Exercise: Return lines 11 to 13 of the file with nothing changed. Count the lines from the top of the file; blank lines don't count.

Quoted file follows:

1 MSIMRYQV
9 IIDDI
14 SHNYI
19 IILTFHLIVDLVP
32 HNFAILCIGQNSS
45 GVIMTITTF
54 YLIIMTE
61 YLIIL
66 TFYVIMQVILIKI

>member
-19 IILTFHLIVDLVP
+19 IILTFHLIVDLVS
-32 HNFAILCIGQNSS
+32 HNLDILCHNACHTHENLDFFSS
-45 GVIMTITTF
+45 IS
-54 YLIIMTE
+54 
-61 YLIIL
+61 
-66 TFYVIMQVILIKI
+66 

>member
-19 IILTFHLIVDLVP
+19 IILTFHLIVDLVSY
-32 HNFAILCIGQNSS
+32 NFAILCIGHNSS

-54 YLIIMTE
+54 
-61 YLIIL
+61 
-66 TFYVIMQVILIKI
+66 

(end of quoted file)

-19 IILTFHLIVDLVP
+19 IILTFHLIVDLVS
-32 HNFAILCIGQNSS